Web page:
SteveH said...

Mathematicians are known to do applications and engineers are known to create new math. However, I never wonder whether or how much writing and math are the same. Maybe that's a writer's thing to do. Or not...

My writing and math seem much different, but are they? I'm getting done with the analysis and design phase of a large project and can write up lots of things that sound awfully good and convincing. However, I can't wave my hands with the low level math. It's not clear that all of the pieces will work and work correctly together no matter how much I think or write about the problem.

Maybe this is true with large writing projects; that you don't know what you are doing until you are done. A common saying for new computer programs is that it takes three times to get it right, and I'm not talking about rev 2.0 and rev 3.0. I'm talking about potentially major rewrites. The project I'm working on is (unfortunately) going way too far in the preliminary thinking stage when some key parts have not been proven. I'm big on prototypes. How many writers start from the beginning and go to the end and how many write everything at one level and then refine it? I find that for a lot of my technical writing I get a general outline and then go from the start to the end, restarting many times in the process.

For many complex projects, there is no way to understand something before you do it. I remember doing a test of this years ago for just a very simple function; pass in some variables and return the results. The code was no more than 50-75 lines of code. I tried to write and rewrite it on paper until I was sure it was correct. By the time I implemented it and tied it to the rest of the program, it changed substantially.

If I could generalize a common process, I would say that it's good to get into the details as early as possible, either in a real prototype of a program, or in a real writing project. It seems that you can spend your life working on writing outlines or code UML charts and never get closer to a good result. It's too easy to avoid details if you stay on a higher plane.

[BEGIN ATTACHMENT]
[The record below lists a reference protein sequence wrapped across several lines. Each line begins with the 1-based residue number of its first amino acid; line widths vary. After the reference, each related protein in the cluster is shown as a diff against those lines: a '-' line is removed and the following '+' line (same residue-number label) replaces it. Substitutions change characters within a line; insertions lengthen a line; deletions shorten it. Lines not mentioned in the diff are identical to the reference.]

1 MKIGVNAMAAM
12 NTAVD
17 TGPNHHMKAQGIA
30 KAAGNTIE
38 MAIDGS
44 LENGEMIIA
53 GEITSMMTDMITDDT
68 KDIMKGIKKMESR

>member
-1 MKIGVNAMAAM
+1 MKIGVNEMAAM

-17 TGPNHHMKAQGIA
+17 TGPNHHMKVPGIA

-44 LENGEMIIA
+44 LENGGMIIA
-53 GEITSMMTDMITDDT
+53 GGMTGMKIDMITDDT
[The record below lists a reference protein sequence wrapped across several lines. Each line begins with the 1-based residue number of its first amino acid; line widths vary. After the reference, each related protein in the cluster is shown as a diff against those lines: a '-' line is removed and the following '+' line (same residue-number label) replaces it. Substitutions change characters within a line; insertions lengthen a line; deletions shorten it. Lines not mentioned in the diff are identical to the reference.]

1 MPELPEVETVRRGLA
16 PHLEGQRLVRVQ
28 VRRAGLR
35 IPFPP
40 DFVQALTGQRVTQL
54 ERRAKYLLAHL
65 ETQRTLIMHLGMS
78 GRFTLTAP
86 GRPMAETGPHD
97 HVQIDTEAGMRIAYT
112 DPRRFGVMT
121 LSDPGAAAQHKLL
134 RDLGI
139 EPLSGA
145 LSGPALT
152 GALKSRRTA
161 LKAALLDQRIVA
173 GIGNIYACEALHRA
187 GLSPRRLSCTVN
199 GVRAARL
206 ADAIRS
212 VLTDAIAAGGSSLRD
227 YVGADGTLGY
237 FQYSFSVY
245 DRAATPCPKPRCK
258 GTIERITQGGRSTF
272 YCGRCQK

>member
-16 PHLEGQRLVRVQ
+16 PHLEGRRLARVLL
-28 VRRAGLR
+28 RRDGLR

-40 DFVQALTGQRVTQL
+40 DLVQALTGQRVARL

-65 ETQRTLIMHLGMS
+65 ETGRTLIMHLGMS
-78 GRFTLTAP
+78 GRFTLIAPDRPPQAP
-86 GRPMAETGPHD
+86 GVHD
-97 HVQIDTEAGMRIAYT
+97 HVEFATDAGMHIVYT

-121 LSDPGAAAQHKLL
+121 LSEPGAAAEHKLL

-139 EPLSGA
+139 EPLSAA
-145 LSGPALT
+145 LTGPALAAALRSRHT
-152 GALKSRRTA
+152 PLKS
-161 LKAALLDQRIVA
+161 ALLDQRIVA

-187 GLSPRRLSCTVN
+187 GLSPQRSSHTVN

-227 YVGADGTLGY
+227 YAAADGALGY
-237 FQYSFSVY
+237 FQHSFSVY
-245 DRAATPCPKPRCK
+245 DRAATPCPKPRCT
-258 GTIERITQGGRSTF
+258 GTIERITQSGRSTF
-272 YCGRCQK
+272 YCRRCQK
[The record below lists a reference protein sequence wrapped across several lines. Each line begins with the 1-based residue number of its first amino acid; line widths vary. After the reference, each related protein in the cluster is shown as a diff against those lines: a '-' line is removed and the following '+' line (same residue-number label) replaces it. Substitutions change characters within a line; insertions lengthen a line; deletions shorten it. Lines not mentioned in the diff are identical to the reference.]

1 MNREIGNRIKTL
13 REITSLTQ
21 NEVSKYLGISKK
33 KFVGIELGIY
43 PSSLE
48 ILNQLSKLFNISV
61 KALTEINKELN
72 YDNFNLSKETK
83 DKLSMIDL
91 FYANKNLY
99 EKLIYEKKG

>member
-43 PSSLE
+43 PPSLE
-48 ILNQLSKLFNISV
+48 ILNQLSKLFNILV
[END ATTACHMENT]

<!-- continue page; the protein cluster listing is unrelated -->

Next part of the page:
Perhaps that's why I like to start to writing exactly what I want to say right from the start, restarting if necessary. Perhaps that's why I like using prototypes for programs where I am actually writing real code as soon as possible. In both cases, I don't start doing this without some preliminary analysis and organization, but I find that too much analysis doesn't help. It is also psychologically helpful to actually get going and have something real to look at.

OK. I did think about it.

Katharine Beals said...

For me, computer programming is like writing. It's like expository writing in that you're trying to figure out the most perspicuous, efficient way of organizing things. And it's like creative writing in that you're creating a cast of characters and events (functions, procedures and/or objects) and assigning them names, properties, and roles; along with a top function that organizes all these characters and events into some sort of plot.

Independent George said...

Computer programming is like writing an instruction manual for an 8-year-old with OCD.